Since our conventional gym classes haven’t stemmed the childhood obesity epidemic, I propose replacing them with an annual membership at a private health club for $39.95 per month. This would provide our children with a trained and courteous staff of nutrition and fitness counselors, aerobics classes and the latest in cardiovascular training technology.

Finally, we’ll hire an $80,000 administrator with a $40,000 secretary because – well, I don’t know exactly why, but we always have.

Our bare-bones budget comes to this:

5 classrooms $158,400
150 Desks @ $130 $19,500
180 annual health club memberships @ $480 $86,400
2,160 textbooks @ $80 $172,800
5 C.S.U. Associate Professors @ $67,093 $335,465
1 Administrator $80,000
1 Secretary $40,000
24% faculty and staff benefits $109,312
Offices, expenses and insurance $30,000
TOTAL $1,031,877

This budget leaves a razor-thin reserve of just $216,703 or $1,204 per pupil, which can pay for necessities like paper, pencils, personal computers and extra-curricular travel. After all, what’s the point of taking four years of French if you can’t see Paris in the spring?

The school I have just described is the school we’re paying for. Maybe it’s time to ask why it’s not the school we’re getting.

Other, wiser, governors have made the prudent decision not to ask such embarrassing questions of the education-industrial complex because it makes them very angry. Apparently the unions believe that with enough of a beating, Gov. Schwarzenegger will see things the same way.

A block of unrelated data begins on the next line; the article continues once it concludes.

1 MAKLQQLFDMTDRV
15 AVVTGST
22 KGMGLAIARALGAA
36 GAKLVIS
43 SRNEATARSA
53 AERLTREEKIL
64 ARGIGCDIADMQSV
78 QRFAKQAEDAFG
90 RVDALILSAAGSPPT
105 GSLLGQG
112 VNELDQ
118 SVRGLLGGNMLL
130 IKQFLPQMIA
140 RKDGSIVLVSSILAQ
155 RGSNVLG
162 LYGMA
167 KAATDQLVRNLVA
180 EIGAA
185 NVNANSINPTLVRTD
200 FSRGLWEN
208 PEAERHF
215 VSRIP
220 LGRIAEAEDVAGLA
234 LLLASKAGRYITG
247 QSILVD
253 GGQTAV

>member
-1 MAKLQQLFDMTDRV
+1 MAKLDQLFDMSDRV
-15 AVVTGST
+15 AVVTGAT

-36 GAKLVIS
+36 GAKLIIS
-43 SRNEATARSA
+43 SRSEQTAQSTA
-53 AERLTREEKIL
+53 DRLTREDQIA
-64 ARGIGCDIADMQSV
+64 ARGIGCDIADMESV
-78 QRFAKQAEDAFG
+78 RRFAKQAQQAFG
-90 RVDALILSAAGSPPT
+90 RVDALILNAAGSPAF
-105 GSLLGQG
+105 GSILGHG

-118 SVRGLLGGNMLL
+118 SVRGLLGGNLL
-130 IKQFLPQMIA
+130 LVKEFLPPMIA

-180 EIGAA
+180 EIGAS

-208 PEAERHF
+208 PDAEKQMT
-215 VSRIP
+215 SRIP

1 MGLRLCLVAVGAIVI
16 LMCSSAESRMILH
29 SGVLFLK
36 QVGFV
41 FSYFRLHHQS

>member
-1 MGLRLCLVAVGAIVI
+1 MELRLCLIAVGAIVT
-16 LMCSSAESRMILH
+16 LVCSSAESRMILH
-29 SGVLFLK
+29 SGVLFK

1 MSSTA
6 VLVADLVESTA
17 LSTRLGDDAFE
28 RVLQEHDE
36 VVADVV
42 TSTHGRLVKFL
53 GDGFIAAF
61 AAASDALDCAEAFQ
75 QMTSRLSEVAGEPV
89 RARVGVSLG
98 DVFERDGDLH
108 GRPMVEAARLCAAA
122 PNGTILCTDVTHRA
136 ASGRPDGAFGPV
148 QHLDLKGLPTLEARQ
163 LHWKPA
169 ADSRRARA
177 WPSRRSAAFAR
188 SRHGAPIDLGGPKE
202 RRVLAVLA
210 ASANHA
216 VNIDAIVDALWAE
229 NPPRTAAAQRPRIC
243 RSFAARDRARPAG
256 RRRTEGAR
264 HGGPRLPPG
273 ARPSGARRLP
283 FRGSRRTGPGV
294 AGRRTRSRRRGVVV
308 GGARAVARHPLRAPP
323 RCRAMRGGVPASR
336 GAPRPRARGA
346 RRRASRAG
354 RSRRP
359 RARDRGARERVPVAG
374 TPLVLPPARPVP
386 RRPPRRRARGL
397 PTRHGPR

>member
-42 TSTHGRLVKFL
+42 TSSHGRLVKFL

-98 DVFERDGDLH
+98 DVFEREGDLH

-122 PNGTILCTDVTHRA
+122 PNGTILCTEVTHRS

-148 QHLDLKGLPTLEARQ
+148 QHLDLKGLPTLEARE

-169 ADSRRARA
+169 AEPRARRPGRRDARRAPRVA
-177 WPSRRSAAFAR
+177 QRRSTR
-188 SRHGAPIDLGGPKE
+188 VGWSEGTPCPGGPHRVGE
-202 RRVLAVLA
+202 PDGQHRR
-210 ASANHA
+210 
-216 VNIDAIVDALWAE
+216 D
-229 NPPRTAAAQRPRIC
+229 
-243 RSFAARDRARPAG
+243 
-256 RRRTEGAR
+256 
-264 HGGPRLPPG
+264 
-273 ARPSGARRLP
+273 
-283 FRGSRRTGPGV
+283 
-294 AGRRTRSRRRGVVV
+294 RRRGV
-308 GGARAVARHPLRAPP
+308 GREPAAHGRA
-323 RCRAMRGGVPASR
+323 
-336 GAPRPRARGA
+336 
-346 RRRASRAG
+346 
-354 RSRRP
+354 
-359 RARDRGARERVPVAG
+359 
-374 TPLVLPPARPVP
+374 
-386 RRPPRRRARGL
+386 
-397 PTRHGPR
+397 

Perhaps. But there’s an old saying that you can’t fill a broken bucket by pouring more water into it. Maybe it’s time to fix the bucket.

November 30, 2011

Indoctrination: A Must Read For Parents, Taxpayers and Everyone Else

To a large extent, the progressives have taken over American education, are transforming it and are doing it in plain sight.

President California Teachers Empowerment Network

Indoctrination: How ‘Useful Idiots’ Are Using Our Schools to Subvert American Exceptionalism is an invaluable book written by Kyle Olson, founder and CEO of the Education Action Group, an organization that is on the frontline of education reform and a champion of school choice.

In this brief and very readable book, Olson describes the ways that the progressives in our society have taken over K-12 education. They have been running most of our elite colleges and schools of education for years now and this step is in keeping with their plan to transform America.

As a public school teacher whose career spanned four decades, I have seen the long march first hand. Perverting the traditional purpose of American education (which has been to make better and more educated citizens), progressives have been inspired by the theories of Paolo Freire, a Brazilian socialist who saw everything through a Marxist class warfare lens.